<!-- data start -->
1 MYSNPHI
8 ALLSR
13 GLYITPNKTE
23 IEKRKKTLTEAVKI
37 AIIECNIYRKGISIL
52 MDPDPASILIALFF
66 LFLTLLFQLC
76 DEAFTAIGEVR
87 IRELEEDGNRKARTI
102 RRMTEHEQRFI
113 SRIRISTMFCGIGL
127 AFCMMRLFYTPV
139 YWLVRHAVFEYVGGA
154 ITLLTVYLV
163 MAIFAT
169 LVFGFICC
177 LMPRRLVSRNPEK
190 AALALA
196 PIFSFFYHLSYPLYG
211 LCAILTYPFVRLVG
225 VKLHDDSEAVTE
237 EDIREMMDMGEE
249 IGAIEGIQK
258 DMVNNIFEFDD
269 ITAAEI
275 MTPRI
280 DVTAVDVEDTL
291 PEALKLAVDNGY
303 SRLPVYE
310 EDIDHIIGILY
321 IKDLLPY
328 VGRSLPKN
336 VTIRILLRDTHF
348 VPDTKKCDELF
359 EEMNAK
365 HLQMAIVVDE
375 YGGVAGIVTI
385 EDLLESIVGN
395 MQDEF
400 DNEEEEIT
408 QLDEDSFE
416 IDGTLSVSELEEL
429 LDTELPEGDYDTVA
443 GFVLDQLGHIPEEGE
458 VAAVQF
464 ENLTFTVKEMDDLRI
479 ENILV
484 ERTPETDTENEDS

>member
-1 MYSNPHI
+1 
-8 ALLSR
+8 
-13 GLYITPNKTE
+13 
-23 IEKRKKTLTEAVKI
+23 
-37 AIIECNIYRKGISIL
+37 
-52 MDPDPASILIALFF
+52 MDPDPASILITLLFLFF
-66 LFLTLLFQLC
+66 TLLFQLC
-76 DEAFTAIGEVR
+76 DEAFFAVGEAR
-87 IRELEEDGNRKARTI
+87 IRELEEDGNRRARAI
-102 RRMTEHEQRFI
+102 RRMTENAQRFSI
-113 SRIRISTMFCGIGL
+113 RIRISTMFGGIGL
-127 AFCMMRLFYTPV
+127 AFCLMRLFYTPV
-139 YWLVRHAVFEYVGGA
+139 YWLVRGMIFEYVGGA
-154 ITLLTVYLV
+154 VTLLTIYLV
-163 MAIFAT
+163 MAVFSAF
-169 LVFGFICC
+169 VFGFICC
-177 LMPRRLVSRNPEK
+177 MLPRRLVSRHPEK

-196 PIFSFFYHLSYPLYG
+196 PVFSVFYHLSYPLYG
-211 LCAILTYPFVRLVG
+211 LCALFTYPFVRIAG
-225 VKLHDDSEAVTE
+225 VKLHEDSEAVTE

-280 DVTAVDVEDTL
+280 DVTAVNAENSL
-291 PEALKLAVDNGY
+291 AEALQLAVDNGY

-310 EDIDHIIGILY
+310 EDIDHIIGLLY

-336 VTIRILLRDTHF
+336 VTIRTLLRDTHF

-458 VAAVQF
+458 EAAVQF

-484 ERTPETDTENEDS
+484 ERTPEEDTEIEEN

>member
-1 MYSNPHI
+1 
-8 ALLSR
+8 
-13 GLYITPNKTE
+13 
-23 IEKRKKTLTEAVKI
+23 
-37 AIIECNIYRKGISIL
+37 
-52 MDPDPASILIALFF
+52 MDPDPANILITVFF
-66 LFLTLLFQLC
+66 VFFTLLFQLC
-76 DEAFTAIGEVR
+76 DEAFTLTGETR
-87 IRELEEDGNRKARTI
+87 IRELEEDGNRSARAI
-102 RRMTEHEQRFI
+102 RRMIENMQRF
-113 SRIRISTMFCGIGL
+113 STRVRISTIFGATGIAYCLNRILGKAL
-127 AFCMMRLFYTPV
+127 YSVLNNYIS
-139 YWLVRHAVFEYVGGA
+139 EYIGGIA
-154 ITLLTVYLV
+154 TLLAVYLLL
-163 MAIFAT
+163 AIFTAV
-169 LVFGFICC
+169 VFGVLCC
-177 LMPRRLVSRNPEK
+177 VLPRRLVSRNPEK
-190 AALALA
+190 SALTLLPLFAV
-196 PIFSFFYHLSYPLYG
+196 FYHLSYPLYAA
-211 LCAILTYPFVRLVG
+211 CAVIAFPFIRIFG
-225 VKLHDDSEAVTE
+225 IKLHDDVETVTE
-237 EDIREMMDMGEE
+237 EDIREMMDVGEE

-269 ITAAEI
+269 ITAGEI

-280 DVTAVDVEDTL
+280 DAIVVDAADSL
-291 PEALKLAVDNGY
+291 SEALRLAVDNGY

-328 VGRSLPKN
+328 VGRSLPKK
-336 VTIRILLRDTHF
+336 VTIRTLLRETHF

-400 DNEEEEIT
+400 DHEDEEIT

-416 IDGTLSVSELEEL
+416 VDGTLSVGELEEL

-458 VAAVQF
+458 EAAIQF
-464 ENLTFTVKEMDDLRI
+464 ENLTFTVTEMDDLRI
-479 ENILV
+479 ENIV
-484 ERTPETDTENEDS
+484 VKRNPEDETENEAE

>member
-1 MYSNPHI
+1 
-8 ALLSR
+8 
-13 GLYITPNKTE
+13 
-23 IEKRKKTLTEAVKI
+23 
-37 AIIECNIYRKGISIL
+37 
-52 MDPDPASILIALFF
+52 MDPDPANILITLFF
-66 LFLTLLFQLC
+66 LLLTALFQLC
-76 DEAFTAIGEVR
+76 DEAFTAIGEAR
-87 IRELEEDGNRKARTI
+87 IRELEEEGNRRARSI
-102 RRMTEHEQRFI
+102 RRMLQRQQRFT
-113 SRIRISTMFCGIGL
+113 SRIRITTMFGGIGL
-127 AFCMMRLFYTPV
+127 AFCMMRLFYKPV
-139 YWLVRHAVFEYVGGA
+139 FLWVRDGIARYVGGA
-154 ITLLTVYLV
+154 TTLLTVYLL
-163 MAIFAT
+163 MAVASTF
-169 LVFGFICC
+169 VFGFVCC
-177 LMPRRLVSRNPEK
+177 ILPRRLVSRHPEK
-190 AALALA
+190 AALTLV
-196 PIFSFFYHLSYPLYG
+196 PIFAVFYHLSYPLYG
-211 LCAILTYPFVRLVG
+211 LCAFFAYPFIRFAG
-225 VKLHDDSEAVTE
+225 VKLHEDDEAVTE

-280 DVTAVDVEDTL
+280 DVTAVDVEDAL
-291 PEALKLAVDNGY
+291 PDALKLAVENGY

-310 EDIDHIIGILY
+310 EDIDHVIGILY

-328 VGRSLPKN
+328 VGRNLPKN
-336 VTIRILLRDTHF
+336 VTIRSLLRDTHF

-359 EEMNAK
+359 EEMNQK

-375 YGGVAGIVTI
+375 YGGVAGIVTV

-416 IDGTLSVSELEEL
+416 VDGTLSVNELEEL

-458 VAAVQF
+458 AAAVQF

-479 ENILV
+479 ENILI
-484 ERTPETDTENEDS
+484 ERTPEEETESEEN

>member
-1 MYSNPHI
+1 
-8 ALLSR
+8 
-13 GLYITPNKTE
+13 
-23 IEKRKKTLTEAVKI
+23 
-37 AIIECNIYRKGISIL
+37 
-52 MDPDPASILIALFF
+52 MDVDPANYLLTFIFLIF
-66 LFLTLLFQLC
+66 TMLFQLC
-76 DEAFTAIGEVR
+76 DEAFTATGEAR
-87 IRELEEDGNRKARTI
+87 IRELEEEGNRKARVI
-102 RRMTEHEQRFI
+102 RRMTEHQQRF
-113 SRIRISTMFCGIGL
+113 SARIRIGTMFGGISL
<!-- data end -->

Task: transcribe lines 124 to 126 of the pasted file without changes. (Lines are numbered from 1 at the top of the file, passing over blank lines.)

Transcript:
+113 STRVRISTIFGATGIAYCLNRILGKAL
-127 AFCMMRLFYTPV
+127 YSVLNNYIS